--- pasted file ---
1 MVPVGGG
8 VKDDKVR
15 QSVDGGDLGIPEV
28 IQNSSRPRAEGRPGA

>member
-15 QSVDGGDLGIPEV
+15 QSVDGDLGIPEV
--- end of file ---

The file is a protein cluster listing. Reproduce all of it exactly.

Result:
1 MVPVGGG
8 VKDDKVR
15 QSVDGGDLGIPEV
28 IQNSSRPRAEGRPGA

>member
-15 QSVDGGDLGIPEV
+15 QSVDGDLGIPEV